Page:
In the 1977 movie “Slap Shot,” Paul Newman stared as an aging hockey player trying to save his minor league team from going belly up.
It was a film full of fascinating characters, so well-acted it made Canadians seem almost interesting.
But one stood out. Brad Sullivan played the part of Morris “Mo” Wanchuk, a man so sexually obsessed that he could talk about nothing else.
Crude and creepy, he was largely ignored by his fellow teammates who, although not exactly choirboys themselves, found his act disgusting.
This past week, we heard Donald Trump do a pretty good imitation of Mo Wanchuk.
In a recorded conversation, Trump bragged in vulgar terms about kissing, groping and trying to have sex with women during a 2005 conversation saying that “when you’re a star, they let you do it,” according to a video obtained by The Washington Post.
“You know I’m automatically attracted to beautiful — I just start kissing them. It’s like a magnet. Just kiss. I don’t even wait.”
“And when you’re a star, they let you do it,” Trump says. “You can do anything.”
“Whatever you want,” says another voice….
“Grab them by the p---y,” Trump says. “You can do anything.”
He then talked about his attempt to seduce a married woman.
“I moved on her, actually. You know, she was down on Palm Beach. I moved on her, and I failed. I’ll admit it.
“I did try and f---k her. She was married.”
Trump later apologized, saying, “This was locker-room banter, a private conversation that took place many years ago. Bill Clinton has said far worse to me on the golf course — not even close. I apologize if anyone was offended.”
Lots of people were. And the impact on his campaign has been catastrophic if not fatal.
But what about this “locker room banter’? Are men’s locker rooms incubators for misogyny? Do men really speak openly about forcing themselves on women and joke about sexual assault? Do they amuse themselves by recounting their predatory attempts to bed married women?
I’ve found myself in the company of men many times, in countless locker rooms, in Army barracks, in corporate board rooms, on playing fields and taverns.
And I can say without hesitation I have never heard a conversation such as the one Trump engaged in.
Men talk about sports, their stock portfolios, their golf swing, their jobs, the weather, movies, music, those sort of things.
But if some guy starts braying about his real or imagined sexual conquests, he won’t find much of an audience. Or much of a following.
Don’t take my word for it. Clippers coach Doc Rivers said such talk is not typical of any locker room he has been a part of.
"They're bad comments. They're demeaning to women," Rivers told ESPN. "You know, I think when people throw out that word, 'locker room talk,' there's nobody talking like that in the locker room. Is there swearing in the locker room? Yeah. Every other word. But there's nobody demeaning -- there's players in our locker room with sisters, wives and daughters. There's not that type of talk in anyone's locker room."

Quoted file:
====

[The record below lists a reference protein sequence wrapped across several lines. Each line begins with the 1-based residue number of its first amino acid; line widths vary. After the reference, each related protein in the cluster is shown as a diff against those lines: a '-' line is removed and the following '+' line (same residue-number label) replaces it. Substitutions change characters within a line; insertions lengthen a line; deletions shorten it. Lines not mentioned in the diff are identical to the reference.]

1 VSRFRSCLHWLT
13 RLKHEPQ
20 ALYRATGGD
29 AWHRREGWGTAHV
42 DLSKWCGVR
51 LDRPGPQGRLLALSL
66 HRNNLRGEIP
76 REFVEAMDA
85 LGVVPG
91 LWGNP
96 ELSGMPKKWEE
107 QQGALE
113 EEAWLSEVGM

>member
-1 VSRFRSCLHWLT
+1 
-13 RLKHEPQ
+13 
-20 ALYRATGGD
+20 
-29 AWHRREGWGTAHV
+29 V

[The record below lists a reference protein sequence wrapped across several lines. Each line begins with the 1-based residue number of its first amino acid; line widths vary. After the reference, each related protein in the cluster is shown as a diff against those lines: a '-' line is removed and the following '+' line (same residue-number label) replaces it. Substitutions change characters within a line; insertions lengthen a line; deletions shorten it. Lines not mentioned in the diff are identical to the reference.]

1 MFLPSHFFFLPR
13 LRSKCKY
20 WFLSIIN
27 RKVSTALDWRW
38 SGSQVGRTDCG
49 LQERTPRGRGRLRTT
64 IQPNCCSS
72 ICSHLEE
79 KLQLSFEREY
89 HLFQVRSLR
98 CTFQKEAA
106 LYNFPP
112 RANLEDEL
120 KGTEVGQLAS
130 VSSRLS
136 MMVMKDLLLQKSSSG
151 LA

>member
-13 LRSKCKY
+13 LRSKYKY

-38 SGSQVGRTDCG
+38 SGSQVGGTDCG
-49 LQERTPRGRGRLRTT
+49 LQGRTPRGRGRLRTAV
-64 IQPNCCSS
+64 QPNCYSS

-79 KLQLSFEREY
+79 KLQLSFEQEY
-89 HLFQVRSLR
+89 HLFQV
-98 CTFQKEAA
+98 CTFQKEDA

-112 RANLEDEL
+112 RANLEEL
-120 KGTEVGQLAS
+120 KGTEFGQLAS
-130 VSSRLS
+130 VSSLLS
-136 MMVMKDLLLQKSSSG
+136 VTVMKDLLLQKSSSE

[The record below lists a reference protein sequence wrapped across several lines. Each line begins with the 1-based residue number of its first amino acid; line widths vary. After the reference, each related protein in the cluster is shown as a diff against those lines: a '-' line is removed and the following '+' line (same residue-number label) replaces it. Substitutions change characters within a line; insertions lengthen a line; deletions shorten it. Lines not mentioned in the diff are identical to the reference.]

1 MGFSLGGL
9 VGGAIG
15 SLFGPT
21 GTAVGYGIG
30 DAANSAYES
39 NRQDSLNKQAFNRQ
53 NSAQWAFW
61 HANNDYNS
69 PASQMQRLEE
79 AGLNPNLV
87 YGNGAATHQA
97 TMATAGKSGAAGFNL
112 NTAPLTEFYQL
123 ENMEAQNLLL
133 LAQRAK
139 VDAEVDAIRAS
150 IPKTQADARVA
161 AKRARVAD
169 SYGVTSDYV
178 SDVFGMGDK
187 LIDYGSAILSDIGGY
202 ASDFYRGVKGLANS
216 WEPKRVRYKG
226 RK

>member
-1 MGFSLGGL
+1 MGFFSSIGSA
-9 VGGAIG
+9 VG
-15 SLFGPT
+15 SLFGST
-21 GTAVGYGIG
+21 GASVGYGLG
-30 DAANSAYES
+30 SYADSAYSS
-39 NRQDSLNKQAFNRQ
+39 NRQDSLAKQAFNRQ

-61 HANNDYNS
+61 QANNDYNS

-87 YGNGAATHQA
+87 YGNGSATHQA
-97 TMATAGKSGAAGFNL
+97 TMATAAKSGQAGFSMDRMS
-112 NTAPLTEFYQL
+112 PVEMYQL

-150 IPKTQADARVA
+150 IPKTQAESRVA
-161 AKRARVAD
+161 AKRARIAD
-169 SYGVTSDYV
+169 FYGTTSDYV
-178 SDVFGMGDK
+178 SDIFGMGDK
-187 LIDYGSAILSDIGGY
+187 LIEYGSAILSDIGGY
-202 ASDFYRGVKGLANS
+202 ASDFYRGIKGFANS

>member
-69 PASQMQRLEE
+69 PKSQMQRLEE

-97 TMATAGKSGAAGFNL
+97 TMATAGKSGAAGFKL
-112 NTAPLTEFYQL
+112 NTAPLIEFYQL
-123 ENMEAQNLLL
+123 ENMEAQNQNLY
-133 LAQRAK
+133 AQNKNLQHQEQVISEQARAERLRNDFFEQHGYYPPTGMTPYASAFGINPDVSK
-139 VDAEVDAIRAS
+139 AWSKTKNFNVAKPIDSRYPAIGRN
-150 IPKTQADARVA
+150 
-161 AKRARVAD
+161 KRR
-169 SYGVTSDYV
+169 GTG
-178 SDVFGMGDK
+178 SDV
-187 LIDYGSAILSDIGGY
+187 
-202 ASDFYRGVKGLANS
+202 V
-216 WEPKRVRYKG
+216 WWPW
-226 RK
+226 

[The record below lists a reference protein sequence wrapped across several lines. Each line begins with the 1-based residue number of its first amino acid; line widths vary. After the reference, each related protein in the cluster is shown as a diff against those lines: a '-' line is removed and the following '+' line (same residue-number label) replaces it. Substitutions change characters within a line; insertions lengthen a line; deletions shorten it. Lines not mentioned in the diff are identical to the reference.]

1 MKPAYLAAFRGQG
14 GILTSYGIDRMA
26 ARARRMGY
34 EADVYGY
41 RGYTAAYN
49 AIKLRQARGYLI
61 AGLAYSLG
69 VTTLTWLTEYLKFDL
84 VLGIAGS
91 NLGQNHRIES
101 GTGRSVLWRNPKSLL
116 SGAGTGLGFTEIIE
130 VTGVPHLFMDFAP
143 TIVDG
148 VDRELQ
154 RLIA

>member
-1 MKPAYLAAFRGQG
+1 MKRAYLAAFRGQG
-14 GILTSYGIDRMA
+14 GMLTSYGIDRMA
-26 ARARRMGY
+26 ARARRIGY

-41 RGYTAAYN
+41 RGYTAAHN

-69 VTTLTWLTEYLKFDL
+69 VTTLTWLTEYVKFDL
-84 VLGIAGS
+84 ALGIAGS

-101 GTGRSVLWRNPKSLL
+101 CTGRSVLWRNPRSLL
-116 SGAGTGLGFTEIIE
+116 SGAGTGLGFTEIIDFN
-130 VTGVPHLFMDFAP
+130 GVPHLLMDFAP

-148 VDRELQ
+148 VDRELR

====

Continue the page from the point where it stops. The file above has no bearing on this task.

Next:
Said Ole Miss football coach Hugh Freeze: "We're working hard on our young men understanding that women are priceless and should be treated as such."
Detroit Lions wide receiver Golden Tate put it this way: "I've heard some distasteful things over the years, but I've also heard some incredible things and some incredible outputs on life and character and religion and faith.”
And Baltimore Ravens tight end Ben Watson, a published conservative Christian author, had this to say about Trump on a Facebook blog: “One’s character is one’s character,” he wrote. “It does not and should not change in the locker room, on private emails, or on a bus. This is the challenge for all of us.”
I don’t want to soft pedal this: there is locker room talk, some of it distasteful, about women, especially their physical attributes. But it is rare and getting rarer.
And I don’t mean to suggest that because women are not a favorite locker room topic, that the struggle for equal employment and equal pay has captured the hearts and minds of all men.
But what we should take away from all this is that Donald Trump does not represent the 21st century American male. He is an ethical and moral Neanderthal, and like them, will soon be extinct.
Robert Rector is a veteran of 50 years in print journalism. He has worked at the San Francisco Examiner, Los Angeles Herald Examiner, Valley News, Los Angeles Times and Pasadena Star-News. His columns can be found at Robert-Rector@Blogspot.Com.